Davidson College President Carol Quillen sits in her office on the first floor in the Chambers Building. It’s a sunny Friday afternoon and she’s appreciating the view from this quiet corner of the school’s primary classroom building and campus academic center. “I honestly forgot how beautiful trees are,” she says. “Trees affect the weather and affect your mood. They really do.” Prior to being named Davidson’s 18th president in August, she was an accomplished leader and scholar at Rice University in Houston, a city known more for highways than greenways. But opportunities to admire the natural beauty just outside her Davidson office window are rare, as Quillen has busily involved herself in the campus and surrounding community. And members of both have welcomed her with open arms. “People haven’t just asked me ‘How are you doing?’ or ‘Have you settled in?’” she says. “They want to know if I’ve found a favorite restaurant or if I need a recommendation for a dentist or veterinarian. Everyone is so genuine; it’s been a wonderful welcome.” You can go home againQuillen was born and raised in New Castle, Delaware, a small historic town with an active downtown community. “In many ways, Davidson is similar to New Castle in that it’s a functioning small town with a close-knit multigenerational community,” she says. But Quillen is no stranger to big cities. “Houston is such a driving city,” she says. “If people see you walking, they stop to offer a ride, assuming something must be wrong.” And while the notion of businesses not being open 24 hours a day took her by surprise, Quillen says she quickly embraced Davidson’s pedestrian-friendly environment and small-town charm. “It’s great to have coffee shops, grocery stores and a movie theater all within walking distance. I love not having to drive for anything.” But the people of Davidson have made the biggest impact. A large card covered with kind welcoming remarks from Davidson students sits prominently displayed in her office. From the excitement of welcoming Davidson’s first woman president to the enthusiasm of her commitment to funding undergraduate research, Wildcat fans are embracing Quillen in a way that moves her. “People have gone above and beyond to make me feel a part of this community. It’s an authentic greeting like none I’ve received before, and in that sense makes Davidson very unique.” ‘Everything is new to me, too’ Watching the freshman class arrive on campus this year, Quillen felt a connection to the students. “Like them, everything is new to me, too,” she says. “We’re all here on campus trying to figure this whole scene out.” She also feels a connection to the freshman students’ parents, having hugged her own college-bound child goodbye this fall. Quillen’s daughter Caitlyn is a first-year student at UNC Chapel Hill. “It’s definitely interesting to work at a college when your own child is starting school,” she says. When asked if she offered any advice to her daughter before saying goodbye, Quillen smiles. “Caitlyn’s very resilient and strong, and works very hard. But she also has a great sense of humor that pulls her through the tough times. I told her not to ever lose that sense of humor.” Live life as you chooseQuillen speaks fondly of admirable qualities she’s learned from family and those she’s met throughout her career. “My family taught me the importance of being involved in your community and making a difference,” she says. Her father was a judge who once ran for governor of Delaware and her brother-in-law is a Delaware Congressman, Rep. John Carney (D). But she has never had political aspirations. “Being the president of a college is a very public job that I like,” she says. “And while I grew up with an understanding of politics and their importance, today’s political scrutiny is very different from when I was young.” Quillen names two very public and political figures as role models. “I had the wonderful opportunity to attend a function with Nelson Mandela,” she says. “Here’s a man who could have remained so angry and bitter, yet he didn’t. And he elevated the room just by his presence.” Another influential person she met was the Dalai Lama. “I remember him saying that things happen, things goes wrong. Be prepared to respond because you can’t prevent it. “I admire people who take stands, even when those stands are unpopular,” Quillen adds. “I admire people with deep moral courage.” A significant personal role model was her husband, Ken Kennedy, who died of pancreatic cancer in 2007. Kennedy was a pioneer in the computer science field and founded the computer science program at Rice University. “Losing (Ken) was extremely hard,” she says. "But I admire that he had lived his life as he would have chosen. I believe that doing so is an obligation that we all have.” ‘No cookie cutter graduates’Quillen is confident that Davidson students and graduates are living the life they choose, starting with their choice to attend the college. “I’ve never experienced an institution where students, staff and faculty are so completely vested in a school’s sense of mission.”Davidson students happily subscribe to the school’s Honor Code, which has roots dating to the college’s inception in 1837. While Quillen is familiar with colleges and Honor Codes – Rice University students also followed one – she admires Davidson’s deep commitment to the code. “I’ve met many Davidson alumni and students who told me that on more than one occasion they had the opportunity to cheat and no one would have known,” she says. “But they chose not to because they had made the commitment to be honest. That’s the effect of an Honor Code – it deepens one’s commitment to integrity.” Quillen looks forward to working with Davidson students and alumni as she learns about their connections to the surrounding community. “There are no cookie cutter Davidson graduates,” she says. “But Davidson alumni as a whole are incredibly supportive of their institution. With many alumni living in the Charlotte region, there’s great potential for linking Davidson to Charlotte’s business community.” Attending faculty luncheons, meeting community business leaders or cheering the student’s athletic and cultural events – it’s all in a day’s work, which for President Quillen usually begins at 8 a.m. and often stretches into the evening. It’s a good thing Summit Coffee & Tea – and a caffeine refill – is within walking distance of the tree-lined campus and community she now calls home.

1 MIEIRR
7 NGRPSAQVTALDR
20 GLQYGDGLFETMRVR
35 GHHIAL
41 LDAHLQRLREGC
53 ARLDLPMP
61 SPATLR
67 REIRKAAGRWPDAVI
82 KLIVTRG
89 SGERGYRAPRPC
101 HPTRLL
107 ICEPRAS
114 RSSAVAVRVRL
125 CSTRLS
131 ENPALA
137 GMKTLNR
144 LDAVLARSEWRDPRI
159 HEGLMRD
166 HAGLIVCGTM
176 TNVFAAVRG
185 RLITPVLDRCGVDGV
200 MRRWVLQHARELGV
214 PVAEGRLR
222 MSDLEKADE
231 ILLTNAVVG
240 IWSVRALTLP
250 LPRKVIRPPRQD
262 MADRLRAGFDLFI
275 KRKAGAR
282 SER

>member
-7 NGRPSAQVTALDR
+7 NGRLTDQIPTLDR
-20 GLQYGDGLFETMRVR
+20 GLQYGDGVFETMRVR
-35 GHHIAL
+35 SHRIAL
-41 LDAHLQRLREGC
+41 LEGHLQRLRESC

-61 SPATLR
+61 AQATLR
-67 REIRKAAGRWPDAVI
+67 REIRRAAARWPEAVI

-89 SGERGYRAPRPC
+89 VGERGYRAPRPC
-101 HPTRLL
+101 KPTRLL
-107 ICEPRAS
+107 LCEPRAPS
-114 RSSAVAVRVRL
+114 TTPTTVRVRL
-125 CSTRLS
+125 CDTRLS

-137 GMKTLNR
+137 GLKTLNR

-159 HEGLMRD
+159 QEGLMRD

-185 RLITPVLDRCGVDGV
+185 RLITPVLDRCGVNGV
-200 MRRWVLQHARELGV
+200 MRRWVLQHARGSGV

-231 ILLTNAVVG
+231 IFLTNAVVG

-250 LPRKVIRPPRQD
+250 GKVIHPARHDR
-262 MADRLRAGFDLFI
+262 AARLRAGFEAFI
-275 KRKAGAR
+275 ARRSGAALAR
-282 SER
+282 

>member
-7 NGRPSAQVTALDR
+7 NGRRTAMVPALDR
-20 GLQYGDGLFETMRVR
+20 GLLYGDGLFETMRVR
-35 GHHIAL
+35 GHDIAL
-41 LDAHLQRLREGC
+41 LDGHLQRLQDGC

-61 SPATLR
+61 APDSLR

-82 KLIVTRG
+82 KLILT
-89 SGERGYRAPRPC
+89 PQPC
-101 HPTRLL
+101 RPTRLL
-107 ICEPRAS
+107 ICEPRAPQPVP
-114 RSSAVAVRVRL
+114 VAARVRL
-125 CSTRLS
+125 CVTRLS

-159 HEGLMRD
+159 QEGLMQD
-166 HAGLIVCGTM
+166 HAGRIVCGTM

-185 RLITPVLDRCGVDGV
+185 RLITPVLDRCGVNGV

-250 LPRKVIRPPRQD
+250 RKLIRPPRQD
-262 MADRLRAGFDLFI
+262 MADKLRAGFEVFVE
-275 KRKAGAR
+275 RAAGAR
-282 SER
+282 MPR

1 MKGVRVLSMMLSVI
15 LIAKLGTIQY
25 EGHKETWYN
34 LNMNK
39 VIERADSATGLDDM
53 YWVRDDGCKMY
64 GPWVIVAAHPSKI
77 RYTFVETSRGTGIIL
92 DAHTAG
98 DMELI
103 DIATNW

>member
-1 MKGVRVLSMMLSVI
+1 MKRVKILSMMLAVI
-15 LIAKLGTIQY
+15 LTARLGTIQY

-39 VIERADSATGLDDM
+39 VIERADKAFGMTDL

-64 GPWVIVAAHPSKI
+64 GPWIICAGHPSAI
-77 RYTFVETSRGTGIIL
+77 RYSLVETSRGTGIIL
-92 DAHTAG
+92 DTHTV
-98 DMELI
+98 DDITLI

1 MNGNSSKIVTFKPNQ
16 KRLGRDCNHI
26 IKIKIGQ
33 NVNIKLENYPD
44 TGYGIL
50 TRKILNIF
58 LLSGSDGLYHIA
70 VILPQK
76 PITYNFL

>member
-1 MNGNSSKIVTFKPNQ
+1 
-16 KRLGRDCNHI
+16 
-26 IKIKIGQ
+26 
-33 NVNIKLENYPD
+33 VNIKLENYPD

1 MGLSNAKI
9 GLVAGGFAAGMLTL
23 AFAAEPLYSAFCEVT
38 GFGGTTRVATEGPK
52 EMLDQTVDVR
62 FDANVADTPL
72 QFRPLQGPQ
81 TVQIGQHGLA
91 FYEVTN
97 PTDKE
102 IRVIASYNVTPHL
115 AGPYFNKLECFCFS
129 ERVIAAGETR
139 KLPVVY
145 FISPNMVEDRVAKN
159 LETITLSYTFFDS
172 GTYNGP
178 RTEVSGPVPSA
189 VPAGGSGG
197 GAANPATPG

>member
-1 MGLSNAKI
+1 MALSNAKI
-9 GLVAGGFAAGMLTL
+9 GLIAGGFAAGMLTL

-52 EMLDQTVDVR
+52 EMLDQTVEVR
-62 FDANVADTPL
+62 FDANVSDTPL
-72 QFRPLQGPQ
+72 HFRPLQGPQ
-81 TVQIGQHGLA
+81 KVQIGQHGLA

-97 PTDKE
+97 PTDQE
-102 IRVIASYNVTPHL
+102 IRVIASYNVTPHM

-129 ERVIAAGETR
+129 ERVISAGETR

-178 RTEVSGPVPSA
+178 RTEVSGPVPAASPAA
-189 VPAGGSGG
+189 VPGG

A liberal arts philosophyDavidson President Carol Quillen’s liberal arts roots harken back to her undergraduate days as a history major at the University of Chicago. In a society that increasingly focuses on science and technology, Quillen emphasizes the role a liberal arts education plays: “A liberal arts education is necessary in today’s society because it is a complete education. The liberal arts education helps students develop all the talents they possess, it develops the entire person. A liberal arts education helps students connect how they learn (critical thinking, communication skills, and analytical skills) with how they live.”
“The reality is, a liberal arts education is always going to be very expensive, available to only a few people and therefore hard to justify to an increasingly skeptical public. But the case we need to make is the benefits to society. Our graduates have a deep sense of obligation to more than just themselves. Leadership and service are linked, especially at Davidson.”